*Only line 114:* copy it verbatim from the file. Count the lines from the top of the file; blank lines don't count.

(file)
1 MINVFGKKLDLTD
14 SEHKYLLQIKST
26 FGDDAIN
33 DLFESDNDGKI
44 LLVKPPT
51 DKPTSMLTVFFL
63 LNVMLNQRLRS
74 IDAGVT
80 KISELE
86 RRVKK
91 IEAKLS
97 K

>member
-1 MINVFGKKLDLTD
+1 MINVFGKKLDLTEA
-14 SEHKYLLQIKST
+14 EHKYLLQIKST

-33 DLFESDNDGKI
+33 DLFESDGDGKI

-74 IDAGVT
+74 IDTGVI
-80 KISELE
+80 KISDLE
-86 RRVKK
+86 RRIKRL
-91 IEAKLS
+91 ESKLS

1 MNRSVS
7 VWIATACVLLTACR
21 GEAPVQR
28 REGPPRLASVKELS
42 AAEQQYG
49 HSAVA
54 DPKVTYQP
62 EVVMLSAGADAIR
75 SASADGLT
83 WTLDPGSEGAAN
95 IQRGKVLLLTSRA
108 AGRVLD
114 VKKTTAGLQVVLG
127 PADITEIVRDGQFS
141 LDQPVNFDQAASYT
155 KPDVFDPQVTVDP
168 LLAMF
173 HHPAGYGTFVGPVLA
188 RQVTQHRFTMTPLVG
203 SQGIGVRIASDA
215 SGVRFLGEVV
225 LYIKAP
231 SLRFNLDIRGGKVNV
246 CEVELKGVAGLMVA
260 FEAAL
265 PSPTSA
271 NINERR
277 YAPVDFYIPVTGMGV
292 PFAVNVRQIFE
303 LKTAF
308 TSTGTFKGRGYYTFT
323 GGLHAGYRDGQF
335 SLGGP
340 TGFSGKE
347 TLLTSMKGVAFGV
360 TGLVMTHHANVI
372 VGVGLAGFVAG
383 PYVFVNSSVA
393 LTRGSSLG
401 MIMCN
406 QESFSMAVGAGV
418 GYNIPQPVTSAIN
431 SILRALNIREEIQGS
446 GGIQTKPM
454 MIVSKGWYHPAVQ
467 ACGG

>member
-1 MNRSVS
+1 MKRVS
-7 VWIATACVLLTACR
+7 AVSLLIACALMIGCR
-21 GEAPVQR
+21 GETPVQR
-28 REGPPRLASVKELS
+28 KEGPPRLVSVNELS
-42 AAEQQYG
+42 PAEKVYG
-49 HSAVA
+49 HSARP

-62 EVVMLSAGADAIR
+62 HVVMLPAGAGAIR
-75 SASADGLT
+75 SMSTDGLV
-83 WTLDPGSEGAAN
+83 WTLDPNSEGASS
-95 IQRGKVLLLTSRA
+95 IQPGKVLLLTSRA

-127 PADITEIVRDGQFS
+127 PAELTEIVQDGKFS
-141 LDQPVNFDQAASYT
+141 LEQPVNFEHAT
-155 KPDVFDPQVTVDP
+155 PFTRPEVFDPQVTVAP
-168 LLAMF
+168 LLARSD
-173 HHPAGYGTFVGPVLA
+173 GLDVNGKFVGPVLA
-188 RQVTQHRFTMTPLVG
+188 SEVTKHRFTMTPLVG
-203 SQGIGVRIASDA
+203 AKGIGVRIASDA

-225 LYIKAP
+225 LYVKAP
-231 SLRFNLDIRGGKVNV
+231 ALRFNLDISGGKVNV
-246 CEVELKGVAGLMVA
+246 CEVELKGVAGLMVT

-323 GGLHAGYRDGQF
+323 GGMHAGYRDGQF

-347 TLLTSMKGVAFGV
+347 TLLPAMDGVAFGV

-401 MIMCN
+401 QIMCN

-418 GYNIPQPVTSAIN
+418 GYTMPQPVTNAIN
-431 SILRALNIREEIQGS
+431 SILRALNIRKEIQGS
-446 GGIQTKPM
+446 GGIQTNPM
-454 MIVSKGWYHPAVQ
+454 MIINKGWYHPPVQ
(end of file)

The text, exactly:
+246 CEVELKGVAGLMVT